A living history of ministry for the LGBTQ+ community — Part 2: From fear to friendship

Posted on February 14, 2017

Pentecost fell on June 7 in 1981, and in the three months between the lease signing and official dedication and blessing, many groups had already started using space at The Parsonage for regular meetings. These groups included Community United Against Violence, Council for Religion and the Homosexual, Department of Social Justice of the Archdiocese of San Francisco, the Bay Area chapter of Integrity, and an Alcoholics Anonymous group specifically for gay people. That AA group actually came as a surprise to people of the diocese — on the day of the first meeting, someone put signs up outside of the building announcing a 7 p.m. AA meeting, and “by 6:30, prospective members were streaming in off the street.” Months later, that same group was still meeting at The Parsonage.

Bishop Swing returned the favor of surprise when he arrived at The Parsonage in full cope and mitre for the dedication and blessing service on September 20, 1981. The event drew such a crowd that he could not enter the building and performed most of the dedication and blessing from the entrance. The significance of a bishop walking through the Castro completely vested while welcoming the gay community with love and affirmation in 1981 cannot be overstated — that was the year that the HIV/AIDS outbreak began in the U.S. which affected mostly gay men, resulting in the disease initially being called “gay-related immune deficiency.”

One week after the dedication, the first class of “Parsons” — the people who would run the outreach ministry of The Parsonage — began their training classes. According to the agreement signed with the diocese, Parsons would engage in a listening ministry, and provide church referrals when appropriate. To train Parsons, the diocese invited social workers, physicians, therapists, and clergy to share their skills and training. On October 26, 1981, Bishop Swing commissioned the first class of Parsons at Grace Cathedral, 24 of them in all.

This event drew 250 attendees and lots of media attention — The Parsonage had published a press release prior, advertising The Parsonage as an “alternative to…the bars, baths and the street.” Responding to reporters’ questions, Bishop Swing was quoted saying, “in no way is the Episcopalian Church endorsing the homosexual lifestyle,” which disappointed Rev. Mayes — now publicly out — who shook his head after reading it and said, “reconciliation is such a tough task” to another reporter. Bishop Swing made an attempt to quell concerns within the diocese when he published an address in the diocesan newsletter that November by noting that, while the leaders of The Parsonage and he didn’t see eye to eye about the need for publicity of the ministry, they were “working on a more united approach.”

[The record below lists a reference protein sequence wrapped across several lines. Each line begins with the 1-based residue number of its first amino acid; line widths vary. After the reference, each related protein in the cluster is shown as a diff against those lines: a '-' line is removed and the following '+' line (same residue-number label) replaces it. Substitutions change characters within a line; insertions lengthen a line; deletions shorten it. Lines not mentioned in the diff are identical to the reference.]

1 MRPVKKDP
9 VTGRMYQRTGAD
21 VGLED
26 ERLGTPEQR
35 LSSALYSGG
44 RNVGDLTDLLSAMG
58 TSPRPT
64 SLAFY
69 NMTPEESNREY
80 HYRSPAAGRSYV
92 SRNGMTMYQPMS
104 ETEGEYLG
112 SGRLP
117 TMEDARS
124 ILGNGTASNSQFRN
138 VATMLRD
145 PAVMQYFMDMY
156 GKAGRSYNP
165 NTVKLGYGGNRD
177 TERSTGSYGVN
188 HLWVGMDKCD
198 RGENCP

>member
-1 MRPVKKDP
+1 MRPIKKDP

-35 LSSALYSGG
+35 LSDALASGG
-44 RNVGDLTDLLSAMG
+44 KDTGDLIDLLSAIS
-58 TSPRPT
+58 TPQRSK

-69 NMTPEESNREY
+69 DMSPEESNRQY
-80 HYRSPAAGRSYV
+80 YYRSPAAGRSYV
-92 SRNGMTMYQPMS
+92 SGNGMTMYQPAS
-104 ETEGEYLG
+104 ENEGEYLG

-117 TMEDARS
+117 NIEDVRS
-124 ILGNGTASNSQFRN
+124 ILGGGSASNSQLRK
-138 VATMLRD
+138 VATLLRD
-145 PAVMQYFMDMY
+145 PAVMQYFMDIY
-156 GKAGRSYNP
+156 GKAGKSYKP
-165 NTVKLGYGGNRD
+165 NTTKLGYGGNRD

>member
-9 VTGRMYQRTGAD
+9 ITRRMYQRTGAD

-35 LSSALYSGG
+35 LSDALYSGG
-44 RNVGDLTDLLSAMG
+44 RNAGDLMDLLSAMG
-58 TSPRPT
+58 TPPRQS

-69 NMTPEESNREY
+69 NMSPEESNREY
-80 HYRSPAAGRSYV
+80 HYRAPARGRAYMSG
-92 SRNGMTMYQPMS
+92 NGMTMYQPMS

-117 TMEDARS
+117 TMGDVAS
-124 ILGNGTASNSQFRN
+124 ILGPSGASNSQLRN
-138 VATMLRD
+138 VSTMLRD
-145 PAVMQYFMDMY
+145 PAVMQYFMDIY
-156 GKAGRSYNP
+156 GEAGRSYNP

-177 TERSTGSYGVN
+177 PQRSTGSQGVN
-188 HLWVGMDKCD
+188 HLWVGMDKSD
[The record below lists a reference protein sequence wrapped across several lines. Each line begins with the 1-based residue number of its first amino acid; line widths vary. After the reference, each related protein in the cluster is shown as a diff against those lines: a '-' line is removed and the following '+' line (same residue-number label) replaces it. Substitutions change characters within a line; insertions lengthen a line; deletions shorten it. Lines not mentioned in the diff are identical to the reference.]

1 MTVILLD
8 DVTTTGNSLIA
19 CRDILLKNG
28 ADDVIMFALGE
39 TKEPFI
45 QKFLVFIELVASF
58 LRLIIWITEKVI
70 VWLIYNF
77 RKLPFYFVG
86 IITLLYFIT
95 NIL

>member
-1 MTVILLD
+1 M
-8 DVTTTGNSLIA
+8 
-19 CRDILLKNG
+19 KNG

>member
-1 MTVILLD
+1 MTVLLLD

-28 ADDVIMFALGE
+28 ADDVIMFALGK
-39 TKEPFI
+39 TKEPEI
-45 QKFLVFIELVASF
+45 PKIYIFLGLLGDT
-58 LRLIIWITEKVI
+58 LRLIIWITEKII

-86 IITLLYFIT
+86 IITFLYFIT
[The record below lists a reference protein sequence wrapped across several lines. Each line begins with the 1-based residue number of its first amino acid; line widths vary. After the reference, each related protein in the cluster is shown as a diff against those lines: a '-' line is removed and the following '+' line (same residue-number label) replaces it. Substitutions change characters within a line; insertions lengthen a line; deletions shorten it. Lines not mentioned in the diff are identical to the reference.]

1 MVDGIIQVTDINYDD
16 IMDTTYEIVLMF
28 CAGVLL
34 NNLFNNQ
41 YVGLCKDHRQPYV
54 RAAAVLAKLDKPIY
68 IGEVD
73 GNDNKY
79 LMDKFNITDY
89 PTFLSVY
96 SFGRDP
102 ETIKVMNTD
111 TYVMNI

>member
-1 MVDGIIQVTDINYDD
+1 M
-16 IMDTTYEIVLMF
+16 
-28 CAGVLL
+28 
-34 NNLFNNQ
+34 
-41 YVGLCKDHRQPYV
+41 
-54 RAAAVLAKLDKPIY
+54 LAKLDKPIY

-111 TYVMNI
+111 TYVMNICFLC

Despite a rocky start — where relations between The Parsonage and the diocese were played out in the public eye — the first year was a successful one, with a total of almost 1,100 visitors. The Parsons learned that their ministry went beyond the gay and lesbian community; they were also ministers to their friends, family, and faith leaders of other traditions (an entire Roman Catholic sub-committee visited, as did two nuns, a Lutheran pastor from Canada, and an Anglican priest from Australia). One afternoon, someone came in to process witnessing a hate crime against a gay man. Concluding the first annual report, Mayes wrote that, with “resilience and organization,” The Parsonage was able to facilitate “dialogue where before there was silence, friendship where before there was fear, laughter where before there was anger, and smiles where before there were frowns.”

For more of the living history of ministry for the LGBTQ+ community series, click here.